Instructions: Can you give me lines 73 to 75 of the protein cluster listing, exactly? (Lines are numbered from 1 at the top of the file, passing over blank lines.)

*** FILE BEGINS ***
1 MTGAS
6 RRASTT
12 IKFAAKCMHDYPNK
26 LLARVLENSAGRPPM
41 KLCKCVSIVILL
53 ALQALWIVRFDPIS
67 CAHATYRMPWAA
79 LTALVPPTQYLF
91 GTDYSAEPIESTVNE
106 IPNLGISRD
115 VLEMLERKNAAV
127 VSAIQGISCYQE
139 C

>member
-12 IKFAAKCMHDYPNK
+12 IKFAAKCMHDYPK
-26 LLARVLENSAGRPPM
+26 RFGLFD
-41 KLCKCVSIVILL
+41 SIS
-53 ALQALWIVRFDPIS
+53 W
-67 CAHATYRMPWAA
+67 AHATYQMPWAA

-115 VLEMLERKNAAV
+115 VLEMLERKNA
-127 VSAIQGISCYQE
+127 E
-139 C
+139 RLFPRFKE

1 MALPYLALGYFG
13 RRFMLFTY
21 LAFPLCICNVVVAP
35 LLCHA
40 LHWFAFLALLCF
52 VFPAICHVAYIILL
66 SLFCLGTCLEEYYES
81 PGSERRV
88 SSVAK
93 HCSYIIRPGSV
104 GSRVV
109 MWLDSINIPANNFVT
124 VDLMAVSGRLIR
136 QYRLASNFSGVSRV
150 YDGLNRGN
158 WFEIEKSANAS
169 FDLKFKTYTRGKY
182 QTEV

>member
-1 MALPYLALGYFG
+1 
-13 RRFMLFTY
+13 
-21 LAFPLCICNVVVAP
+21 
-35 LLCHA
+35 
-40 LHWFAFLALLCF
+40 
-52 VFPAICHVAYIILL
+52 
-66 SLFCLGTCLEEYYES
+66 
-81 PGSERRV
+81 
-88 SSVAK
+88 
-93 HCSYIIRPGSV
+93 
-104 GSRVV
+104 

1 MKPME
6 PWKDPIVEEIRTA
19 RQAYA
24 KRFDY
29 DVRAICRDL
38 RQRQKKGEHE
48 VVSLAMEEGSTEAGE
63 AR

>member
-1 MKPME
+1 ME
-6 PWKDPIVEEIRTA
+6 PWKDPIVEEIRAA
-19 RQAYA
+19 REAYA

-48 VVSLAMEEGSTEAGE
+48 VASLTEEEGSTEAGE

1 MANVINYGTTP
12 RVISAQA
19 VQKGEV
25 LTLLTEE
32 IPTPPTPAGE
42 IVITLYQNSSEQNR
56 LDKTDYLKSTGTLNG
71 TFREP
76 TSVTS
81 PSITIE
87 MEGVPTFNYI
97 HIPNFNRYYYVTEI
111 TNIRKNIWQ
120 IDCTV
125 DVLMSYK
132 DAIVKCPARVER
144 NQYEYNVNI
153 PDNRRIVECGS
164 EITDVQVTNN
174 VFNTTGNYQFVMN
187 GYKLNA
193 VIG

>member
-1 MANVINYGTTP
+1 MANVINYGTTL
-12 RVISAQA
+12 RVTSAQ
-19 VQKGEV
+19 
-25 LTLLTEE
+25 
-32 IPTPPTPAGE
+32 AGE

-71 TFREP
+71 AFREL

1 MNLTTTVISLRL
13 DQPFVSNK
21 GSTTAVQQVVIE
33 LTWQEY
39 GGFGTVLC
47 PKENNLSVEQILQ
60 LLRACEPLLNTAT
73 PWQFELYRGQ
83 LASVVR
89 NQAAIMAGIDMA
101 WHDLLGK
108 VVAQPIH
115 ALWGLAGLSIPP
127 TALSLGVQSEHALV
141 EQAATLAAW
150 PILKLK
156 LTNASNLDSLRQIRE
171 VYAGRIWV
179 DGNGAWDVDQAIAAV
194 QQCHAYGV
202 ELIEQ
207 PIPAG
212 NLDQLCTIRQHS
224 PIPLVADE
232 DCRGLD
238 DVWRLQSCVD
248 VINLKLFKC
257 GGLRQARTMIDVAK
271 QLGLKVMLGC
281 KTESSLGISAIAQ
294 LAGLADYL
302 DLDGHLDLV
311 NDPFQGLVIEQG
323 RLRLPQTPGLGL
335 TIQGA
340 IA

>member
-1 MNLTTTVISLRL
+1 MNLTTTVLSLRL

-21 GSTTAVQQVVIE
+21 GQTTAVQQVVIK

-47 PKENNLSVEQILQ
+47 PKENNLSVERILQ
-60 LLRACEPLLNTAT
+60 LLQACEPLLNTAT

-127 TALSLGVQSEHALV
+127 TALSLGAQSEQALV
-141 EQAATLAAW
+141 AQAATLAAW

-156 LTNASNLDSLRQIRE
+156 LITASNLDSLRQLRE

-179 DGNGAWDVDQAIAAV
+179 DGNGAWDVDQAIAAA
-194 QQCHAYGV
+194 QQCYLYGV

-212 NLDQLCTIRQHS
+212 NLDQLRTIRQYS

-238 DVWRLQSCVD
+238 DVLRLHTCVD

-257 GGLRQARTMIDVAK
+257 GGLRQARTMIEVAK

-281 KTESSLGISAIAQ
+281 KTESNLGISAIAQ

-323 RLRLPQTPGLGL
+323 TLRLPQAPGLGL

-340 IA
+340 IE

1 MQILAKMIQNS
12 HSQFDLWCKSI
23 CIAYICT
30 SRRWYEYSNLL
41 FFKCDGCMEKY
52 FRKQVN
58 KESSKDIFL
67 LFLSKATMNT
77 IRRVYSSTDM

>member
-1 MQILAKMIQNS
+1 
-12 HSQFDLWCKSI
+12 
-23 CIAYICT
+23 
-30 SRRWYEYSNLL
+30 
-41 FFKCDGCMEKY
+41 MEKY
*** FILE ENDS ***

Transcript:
6 PWKDPIVEEIRTA
19 RQAYA
24 KRFDY